The host was one of the executive producers who started the evening off introducing a couple of other producers and the editor.  He said that this film was a rough cut and that the final edit might be influenced by the feedback they received.  They passed out pens and a two-sided questionnaire that was printed on very heavy paper (thin cardboard), which was a good idea considering that are no tables in a movie theater.  Where they fell short was in considering the readability of the questionnaire.  The print was too small and, even with the lights turned up all the way, the theater was too dark.  This made the questionnaire virtually unreadable for me.  I and several others had to go out into the lobby after the movie so that we could get enough light to read and answer the questions.

The producer said he was going to do a Q&A after we filled out the forms, so I admit that I rushed through the questions because I wanted to go back into the theater and listen to the Q&A.  I really didn’t give the feedback that I should have.  As it was, when I walked back into the theater, the Q&A had already started.  I don’t know how much of it I missed, but there wasn’t much discussion going on when I got there.  That was disappointing. 

The few questions that were asked were story related.  I asked a non-story related question, namely, I wanted to know what the budget was.  The producer wasn’t willing to give out that info, but he did say it was under a million.   I wish I could have gotten a more exact figure from him, but my guess is that the film was maybe in the $400 to $600k range.  But if you add on the talent, that might have brought up the number to the quarter million mark.  Mind you, this is just a guesstimate.  I may be way off.

After the movie, I overheard two women talking in the ladies room.  They were quite critical of the movie and one admitted that she didn’t have the heart to write what she really thought about the movie on the questionnaire.  I had to smile at that because I had the same problem.  It’s really hard to come right out and tell someone that you don’t like their movie and would never recommend it to anyone else, so I found myself soft pedaling what I really thought about the film.

Okay, no soft pedaling here.  I’m going to tell you what I really thought of the movie.  However, the movie shall remain nameless because my intent is not to tear apart someone elses work for the sake of, well, tearing it apart.  No, I have the utmost respect for what the filmmakers accomplished.  Heck, getting any movie made is a major accomplishment in of itself.  But I want to use this forum to explore what I thought worked and didn’t work in this movie.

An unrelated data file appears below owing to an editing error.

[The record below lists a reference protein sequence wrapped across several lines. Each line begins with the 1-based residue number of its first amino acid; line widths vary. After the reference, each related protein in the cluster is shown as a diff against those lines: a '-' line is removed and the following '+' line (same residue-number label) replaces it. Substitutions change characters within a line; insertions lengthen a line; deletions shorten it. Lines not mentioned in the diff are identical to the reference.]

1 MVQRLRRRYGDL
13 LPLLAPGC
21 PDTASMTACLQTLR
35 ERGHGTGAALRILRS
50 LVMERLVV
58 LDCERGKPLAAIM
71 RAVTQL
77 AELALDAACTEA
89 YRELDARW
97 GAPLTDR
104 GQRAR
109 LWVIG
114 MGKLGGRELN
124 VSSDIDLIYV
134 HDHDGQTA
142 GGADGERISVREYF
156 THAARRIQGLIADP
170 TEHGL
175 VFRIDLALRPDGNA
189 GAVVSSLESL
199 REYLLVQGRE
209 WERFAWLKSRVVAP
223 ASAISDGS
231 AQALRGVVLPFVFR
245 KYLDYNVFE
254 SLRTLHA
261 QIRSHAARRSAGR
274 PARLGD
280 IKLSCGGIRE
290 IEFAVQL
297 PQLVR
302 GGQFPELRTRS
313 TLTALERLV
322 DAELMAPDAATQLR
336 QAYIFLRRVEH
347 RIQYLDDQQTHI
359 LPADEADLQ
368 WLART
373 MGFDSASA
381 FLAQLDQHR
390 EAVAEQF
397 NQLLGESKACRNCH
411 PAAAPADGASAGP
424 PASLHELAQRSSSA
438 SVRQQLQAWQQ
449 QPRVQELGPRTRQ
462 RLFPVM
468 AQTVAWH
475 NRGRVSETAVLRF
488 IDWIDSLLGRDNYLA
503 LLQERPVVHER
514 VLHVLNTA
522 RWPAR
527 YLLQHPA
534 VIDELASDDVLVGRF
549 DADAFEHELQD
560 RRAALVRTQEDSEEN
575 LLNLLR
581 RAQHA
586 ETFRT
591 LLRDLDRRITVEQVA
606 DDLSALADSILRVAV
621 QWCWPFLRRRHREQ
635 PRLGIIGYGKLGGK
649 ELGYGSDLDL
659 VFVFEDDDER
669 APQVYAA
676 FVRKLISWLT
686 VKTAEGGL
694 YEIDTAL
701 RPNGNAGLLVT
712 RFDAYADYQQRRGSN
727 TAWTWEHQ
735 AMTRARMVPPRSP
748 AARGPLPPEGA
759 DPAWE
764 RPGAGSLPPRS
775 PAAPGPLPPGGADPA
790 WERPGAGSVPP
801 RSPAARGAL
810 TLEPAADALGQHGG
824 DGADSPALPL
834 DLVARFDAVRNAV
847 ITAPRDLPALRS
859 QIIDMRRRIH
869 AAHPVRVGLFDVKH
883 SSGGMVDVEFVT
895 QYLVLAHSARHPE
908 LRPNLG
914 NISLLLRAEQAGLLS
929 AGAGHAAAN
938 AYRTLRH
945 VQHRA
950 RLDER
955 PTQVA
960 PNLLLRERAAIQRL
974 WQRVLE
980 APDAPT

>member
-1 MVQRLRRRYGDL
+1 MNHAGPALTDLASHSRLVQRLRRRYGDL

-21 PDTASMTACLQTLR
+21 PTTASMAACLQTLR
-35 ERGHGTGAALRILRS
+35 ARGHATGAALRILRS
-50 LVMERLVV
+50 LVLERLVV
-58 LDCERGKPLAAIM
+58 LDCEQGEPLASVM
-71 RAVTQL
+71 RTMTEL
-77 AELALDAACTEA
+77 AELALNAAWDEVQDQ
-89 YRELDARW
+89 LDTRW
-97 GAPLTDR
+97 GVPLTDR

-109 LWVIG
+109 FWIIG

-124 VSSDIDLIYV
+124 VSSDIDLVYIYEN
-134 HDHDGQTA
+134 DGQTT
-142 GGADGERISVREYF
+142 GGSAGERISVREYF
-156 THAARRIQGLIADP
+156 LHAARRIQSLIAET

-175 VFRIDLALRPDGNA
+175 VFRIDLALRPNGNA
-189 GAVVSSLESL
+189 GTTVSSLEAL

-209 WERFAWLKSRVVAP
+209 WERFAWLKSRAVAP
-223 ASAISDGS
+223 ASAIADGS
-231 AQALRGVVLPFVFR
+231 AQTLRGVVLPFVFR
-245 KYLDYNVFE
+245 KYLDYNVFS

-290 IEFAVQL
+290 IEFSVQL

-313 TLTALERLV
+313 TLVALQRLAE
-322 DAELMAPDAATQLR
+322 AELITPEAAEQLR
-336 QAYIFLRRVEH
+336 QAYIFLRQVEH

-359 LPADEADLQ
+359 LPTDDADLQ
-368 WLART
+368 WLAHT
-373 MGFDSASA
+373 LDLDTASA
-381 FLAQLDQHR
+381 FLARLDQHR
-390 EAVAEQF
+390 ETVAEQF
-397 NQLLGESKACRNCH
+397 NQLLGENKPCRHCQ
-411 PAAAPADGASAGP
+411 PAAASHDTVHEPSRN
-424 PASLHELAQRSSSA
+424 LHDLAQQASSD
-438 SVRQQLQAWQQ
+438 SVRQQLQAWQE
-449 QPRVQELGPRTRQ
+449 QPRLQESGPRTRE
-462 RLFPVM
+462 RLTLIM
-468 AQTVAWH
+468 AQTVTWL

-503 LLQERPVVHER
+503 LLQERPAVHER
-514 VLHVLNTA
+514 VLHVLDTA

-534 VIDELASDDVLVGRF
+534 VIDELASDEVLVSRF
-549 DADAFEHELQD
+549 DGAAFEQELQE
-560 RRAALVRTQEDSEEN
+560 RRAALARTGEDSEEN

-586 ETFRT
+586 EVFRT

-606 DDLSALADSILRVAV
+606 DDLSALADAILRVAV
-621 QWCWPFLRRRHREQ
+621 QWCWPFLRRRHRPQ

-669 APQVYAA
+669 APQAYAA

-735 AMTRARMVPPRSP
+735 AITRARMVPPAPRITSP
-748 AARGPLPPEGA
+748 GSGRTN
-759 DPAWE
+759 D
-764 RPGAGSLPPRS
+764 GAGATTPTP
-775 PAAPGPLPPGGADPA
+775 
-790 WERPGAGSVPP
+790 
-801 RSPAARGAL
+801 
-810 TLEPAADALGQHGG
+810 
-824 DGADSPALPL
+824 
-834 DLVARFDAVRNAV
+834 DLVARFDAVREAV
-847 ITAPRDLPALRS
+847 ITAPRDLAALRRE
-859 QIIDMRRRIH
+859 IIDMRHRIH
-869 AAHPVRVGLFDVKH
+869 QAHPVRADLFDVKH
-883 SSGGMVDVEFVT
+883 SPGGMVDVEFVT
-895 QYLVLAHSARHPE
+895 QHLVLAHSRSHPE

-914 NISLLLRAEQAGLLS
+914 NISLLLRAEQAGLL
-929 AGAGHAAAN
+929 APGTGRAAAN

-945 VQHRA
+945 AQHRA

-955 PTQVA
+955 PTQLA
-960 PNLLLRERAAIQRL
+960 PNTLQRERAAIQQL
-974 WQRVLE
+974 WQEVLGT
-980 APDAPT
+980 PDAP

It’s vital that producers understand the various elements that go into a film and to be able to differentiate between quality and drek.  Of course, everyone in the business will tell you that there is no magic formula for what makes a film successful.  It’s virtually impossible to predict ahead of time what the audience’s reaction will be.  Regardless, producers are constantly having to evaluate other people’s artistic expressions, starting with the script, and making decisions based on those evaluations.  It’s part of the job.  In fact, the ability to be able to discern quality over the mediocre, together with personal taste, plays a huge factor in whether a producer will have a successful career or not.  So this is good practice for me.  

Just to warn you, there are going to be a lot of spoilers in my evaluation.  Frankly, I doubt that any of you will ever see this movie.  But, to be fair, I’m giving the warning anyway.

Evaluation Time

The story was about a bumbling detective who is in a turf war with a cult leader over the building they occupy.  The cult leader wants the detective’s office space.  The detective won’t give it up.  His ditzy secretary ends up being “recruited” by the cult and the detective must save her and his office space while also trying to find out who is following his new client, a sultry brunette.